Denis Healey: “I rather regret I never tried but I didn’t want to be prime minister”

"I went into politics because I wanted to stop a third world war, and you have to be a politician to do that"

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Denis Healey died on 3rd October 2015 aged 98. This interview was first published in Radio Times in May 2015

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Baron Healey of Riddlesden [“Call me Denis”] opens the door of his large home in East Sussex and, leaning on a stick, the 97-year-old former defence secretary, Chancellor of the Exchequer and deputy leader of the Labour Party, leads me into his conservatory.

“What’s all this about?” he asks, as he shuffles along. I explain it’s a four-part BBC2 documentary commemorating the 70th anniversary of VE Day and a tribute to men and women, like him, born in the First World War who lived through the Depression, fought in the Second World War and whose stoic achievements helped create modern Britain.

He stops, turns to stare at me beadily through large bifocals, smiles, and asks, “What’s the French for ‘balls’? Oh, I know – couilles.” It’s a splendid summing-up of his personality – humorous, learned, self-mocking and pithy – harking back to a time before spin doctors extracted the personality from politicians. “I never worried about dignity – ever.”

He was on The Morecambe and Wise Show, “made a fool of myself” with Dame Edna Everage and Mike Yarwood, and appeared in a Sainsbury’s ad for smoked salmon and champagne. “They paid me £30,000. Obviously that’s why I did it. I was called a champagne socialist because I’ve a nice house but I’m not a great drinker of champagne.”

We sit in two comfortable, but very low, armchairs and I begin to shout at him. Even so, I’ll have to repeat questions 27 times in 45 minutes although, when he does hear, he bats back answers with alacrity. His memory is sharp and he gives a number of responses identical to those I’ve heard before. He even vaguely remembers a lunch we had 26 years ago when he introduced me to porcini mushrooms – exotic in those days – and said he would buy some the following month in Florence.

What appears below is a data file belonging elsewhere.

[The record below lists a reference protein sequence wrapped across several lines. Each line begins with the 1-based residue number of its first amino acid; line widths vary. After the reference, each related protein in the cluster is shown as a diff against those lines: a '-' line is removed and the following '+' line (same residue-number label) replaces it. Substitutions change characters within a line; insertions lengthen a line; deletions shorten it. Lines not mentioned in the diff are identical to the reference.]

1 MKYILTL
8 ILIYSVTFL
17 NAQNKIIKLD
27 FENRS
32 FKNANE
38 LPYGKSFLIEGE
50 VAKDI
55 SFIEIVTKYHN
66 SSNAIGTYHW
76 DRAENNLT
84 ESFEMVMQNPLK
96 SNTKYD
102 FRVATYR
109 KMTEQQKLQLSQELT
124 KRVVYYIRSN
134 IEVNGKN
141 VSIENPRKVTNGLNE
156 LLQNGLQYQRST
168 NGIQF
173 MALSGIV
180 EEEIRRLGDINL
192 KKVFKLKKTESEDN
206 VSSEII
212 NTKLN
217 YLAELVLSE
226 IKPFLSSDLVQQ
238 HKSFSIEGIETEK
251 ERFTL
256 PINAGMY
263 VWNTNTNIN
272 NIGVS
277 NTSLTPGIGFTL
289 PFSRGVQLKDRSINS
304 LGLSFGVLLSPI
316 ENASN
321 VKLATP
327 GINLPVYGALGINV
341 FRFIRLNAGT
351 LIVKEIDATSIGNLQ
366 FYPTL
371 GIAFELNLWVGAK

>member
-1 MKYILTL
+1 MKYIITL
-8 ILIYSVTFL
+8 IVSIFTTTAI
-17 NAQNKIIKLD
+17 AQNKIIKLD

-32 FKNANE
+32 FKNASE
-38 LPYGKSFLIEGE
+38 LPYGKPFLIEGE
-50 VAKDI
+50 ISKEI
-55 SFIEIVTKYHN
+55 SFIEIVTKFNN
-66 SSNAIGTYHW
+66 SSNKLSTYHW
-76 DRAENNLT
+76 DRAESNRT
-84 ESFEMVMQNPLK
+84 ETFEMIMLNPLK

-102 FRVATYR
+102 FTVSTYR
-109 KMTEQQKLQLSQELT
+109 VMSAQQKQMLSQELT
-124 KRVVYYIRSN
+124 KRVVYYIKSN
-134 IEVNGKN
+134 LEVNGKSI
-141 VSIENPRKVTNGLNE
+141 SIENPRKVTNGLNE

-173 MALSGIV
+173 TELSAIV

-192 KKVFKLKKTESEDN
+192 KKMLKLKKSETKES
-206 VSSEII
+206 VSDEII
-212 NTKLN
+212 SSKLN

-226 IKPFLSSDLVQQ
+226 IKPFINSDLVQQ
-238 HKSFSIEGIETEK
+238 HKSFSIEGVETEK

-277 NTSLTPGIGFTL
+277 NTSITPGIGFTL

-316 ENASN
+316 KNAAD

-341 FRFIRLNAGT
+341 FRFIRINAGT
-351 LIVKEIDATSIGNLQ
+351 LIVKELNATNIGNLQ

He’s frail, as to be expected, and mostly toothless. “I have dentures, but don’t wear them. I have enough teeth for my purposes.” He wears a fawn corduroy jacket and dark trousers, and we look out to his pool and the five-acre garden beyond.

“Lovely, isn’t it? I swim every day from May to September. We’re lucky here with the sea nearby and beautiful countryside. I visit London several times a year. It’s changed, but not for the worse.” He lives alone but insists he isn’t lonely. His wife of 64 years, Edna, died in 2010, aged 92.

“She was a wonderful woman, beautiful, understanding, and it was a terrible loss, but I have a loving family who I see a great deal of. Jenny [his oldest child, aged 64] comes down almost every other weekend and Cressida was over from San Francisco, where she lives, for a fortnight last month. I have five grandchildren, one great-grandchild who I see quite a lot, and friends all over the country. It’s been a full life, and I’m generally an optimist. I haven’t made any enemies for some time.”

He has a reputation as a jolly flirt, joking to a woman journalist two years ago that whisky and rumpy pumpy were the secrets of a happy old age and asking her to take off her knickers. Now he laughs and adds, “It’s largely a question of physical accident. I’ll probably reach 100 before I pass away. I don’t fear death at all. You’re gone and that’s it.”

Far from being the bruiser of legend during his 40 years as an MP for Leeds East [he retired in 1992], he insists he was really the Miss Lonely Hearts of the party – “and a psychiatric wet nurse. I had to help them through problems. Politicians are much more professional now. In my day very few went into it until their 30s and had experience of the world. Today they tend to go straight from university, not a good thing, but the world has changed. The strange thing is that differences are inside the parties rather than between them. There’s not so much passion. People care more about whales than the world – quite a good phrase, but it’s true – up to a point, Lord Gnome.”

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He mistakes, by design or not, Lord Copper, the newspaper magnate in Evelyn Waugh’s Scoop, for Lord Gnome, the “proprietor” of Private Eye.